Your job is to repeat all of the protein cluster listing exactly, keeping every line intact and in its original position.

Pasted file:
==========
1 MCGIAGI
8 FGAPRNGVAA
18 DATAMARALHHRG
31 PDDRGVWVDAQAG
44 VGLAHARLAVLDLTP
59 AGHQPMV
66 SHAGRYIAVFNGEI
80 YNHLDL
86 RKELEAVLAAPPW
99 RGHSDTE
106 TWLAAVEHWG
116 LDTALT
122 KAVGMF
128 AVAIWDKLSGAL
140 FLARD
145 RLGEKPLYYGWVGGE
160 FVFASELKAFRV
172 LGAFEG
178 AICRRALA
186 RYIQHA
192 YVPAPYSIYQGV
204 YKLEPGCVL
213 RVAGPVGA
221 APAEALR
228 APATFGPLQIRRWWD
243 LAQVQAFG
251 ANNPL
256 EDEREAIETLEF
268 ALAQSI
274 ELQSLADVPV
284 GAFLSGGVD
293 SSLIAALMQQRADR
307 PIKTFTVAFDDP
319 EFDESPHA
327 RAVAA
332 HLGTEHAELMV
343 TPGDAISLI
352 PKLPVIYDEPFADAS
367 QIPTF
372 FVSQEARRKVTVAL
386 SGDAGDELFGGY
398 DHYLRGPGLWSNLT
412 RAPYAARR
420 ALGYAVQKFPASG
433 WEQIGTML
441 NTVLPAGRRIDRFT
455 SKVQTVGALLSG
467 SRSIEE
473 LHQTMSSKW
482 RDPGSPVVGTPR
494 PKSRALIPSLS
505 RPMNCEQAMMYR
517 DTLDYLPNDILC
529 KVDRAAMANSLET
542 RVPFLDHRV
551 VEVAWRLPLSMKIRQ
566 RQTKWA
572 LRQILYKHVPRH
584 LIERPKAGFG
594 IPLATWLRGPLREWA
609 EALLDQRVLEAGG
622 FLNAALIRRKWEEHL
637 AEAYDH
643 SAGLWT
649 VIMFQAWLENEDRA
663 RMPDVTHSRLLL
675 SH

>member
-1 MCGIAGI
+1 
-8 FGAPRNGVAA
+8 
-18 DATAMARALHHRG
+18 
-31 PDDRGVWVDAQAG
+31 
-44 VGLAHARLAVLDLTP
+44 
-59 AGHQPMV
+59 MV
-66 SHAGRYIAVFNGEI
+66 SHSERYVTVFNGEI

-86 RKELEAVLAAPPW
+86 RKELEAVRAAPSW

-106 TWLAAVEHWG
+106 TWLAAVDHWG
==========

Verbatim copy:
1 MCGIAGI
8 FGAPRNGVAA
18 DATAMARALHHRG
31 PDDRGVWVDAQAG
44 VGLAHARLAVLDLTP
59 AGHQPMV
66 SHAGRYIAVFNGEI
80 YNHLDL
86 RKELEAVLAAPPW
99 RGHSDTE
106 TWLAAVEHWG
116 LDTALT
122 KAVGMF
128 AVAIWDKLSGAL
140 FLARD
145 RLGEKPLYYGWVGGE
160 FVFASELKAFRV
172 LGAFEG
178 AICRRALA
186 RYIQHA
192 YVPAPYSIYQGV
204 YKLEPGCVL
213 RVAGPVGA
221 APAEALR
228 APATFGPLQIRRWWD
243 LAQVQAFG
251 ANNPL
256 EDEREAIETLEF
268 ALAQSI
274 ELQSLADVPV
284 GAFLSGGVD
293 SSLIAALMQQRADR
307 PIKTFTVAFDDP
319 EFDESPHA
327 RAVAA
332 HLGTEHAELMV
343 TPGDAISLI
352 PKLPVIYDEPFADAS
367 QIPTF
372 FVSQEARRKVTVAL
386 SGDAGDELFGGY
398 DHYLRGPGLWSNLT
412 RAPYAARR
420 ALGYAVQKFPASG
433 WEQIGTML
441 NTVLPAGRRIDRFT
455 SKVQTVGALLSG
467 SRSIEE
473 LHQTMSSKW
482 RDPGSPVVGTPR
494 PKSRALIPSLS
505 RPMNCEQAMMYR
517 DTLDYLPNDILC
529 KVDRAAMANSLET
542 RVPFLDHRV
551 VEVAWRLPLSMKIRQ
566 RQTKWA
572 LRQILYKHVPRH
584 LIERPKAGFG
594 IPLATWLRGPLREWA
609 EALLDQRVLEAGG
622 FLNAALIRRKWEEHL
637 AEAYDH
643 SAGLWT
649 VIMFQAWLENEDRA
663 RMPDVTHSRLLL
675 SH

>member
-1 MCGIAGI
+1 
-8 FGAPRNGVAA
+8 
-18 DATAMARALHHRG
+18 
-31 PDDRGVWVDAQAG
+31 
-44 VGLAHARLAVLDLTP
+44 
-59 AGHQPMV
+59 MV
-66 SHAGRYIAVFNGEI
+66 SHSERYVTVFNGEI

-86 RKELEAVLAAPPW
+86 RKELEAVRAAPSW

-106 TWLAAVEHWG
+106 TWLAAVDHWG